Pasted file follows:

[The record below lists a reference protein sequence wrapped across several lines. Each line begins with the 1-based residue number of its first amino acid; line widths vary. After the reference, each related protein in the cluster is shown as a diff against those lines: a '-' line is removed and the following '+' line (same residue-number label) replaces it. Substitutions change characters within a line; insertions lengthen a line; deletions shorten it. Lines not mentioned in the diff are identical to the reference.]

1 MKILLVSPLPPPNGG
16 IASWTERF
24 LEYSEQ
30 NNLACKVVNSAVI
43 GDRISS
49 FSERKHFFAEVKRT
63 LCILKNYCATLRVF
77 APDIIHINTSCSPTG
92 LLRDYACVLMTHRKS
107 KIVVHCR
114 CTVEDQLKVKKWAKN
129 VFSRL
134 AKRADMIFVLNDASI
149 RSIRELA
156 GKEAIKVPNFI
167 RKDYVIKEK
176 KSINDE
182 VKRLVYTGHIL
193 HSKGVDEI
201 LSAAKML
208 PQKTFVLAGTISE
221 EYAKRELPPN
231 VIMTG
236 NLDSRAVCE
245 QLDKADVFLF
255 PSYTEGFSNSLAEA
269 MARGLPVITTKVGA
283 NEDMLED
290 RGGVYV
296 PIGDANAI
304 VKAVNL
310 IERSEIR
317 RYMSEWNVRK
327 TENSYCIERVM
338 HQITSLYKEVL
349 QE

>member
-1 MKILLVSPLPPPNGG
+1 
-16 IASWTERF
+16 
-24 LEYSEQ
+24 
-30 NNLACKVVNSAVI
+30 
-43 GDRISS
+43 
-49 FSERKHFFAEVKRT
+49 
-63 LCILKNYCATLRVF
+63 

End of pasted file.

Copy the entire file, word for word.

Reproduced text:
[The record below lists a reference protein sequence wrapped across several lines. Each line begins with the 1-based residue number of its first amino acid; line widths vary. After the reference, each related protein in the cluster is shown as a diff against those lines: a '-' line is removed and the following '+' line (same residue-number label) replaces it. Substitutions change characters within a line; insertions lengthen a line; deletions shorten it. Lines not mentioned in the diff are identical to the reference.]

1 MKILLVSPLPPPNGG
16 IASWTERF
24 LEYSEQ
30 NNLACKVVNSAVI
43 GDRISS
49 FSERKHFFAEVKRT
63 LCILKNYCATLRVF
77 APDIIHINTSCSPTG
92 LLRDYACVLMTHRKS
107 KIVVHCR
114 CTVEDQLKVKKWAKN
129 VFSRL
134 AKRADMIFVLNDASI
149 RSIRELA
156 GKEAIKVPNFI
167 RKDYVIKEK
176 KSINDE
182 VKRLVYTGHIL
193 HSKGVDEI
201 LSAAKML
208 PQKTFVLAGTISE
221 EYAKRELPPN
231 VIMTG
236 NLDSRAVCE
245 QLDKADVFLF
255 PSYTEGFSNSLAEA
269 MARGLPVITTKVGA
283 NEDMLED
290 RGGVYV
296 PIGDANAI
304 VKAVNL
310 IERSEIR
317 RYMSEWNVRK
327 TENSYCIERVM
338 HQITSLYKEVL
349 QE

>member
-1 MKILLVSPLPPPNGG
+1 
-16 IASWTERF
+16 
-24 LEYSEQ
+24 
-30 NNLACKVVNSAVI
+30 
-43 GDRISS
+43 
-49 FSERKHFFAEVKRT
+49 
-63 LCILKNYCATLRVF
+63 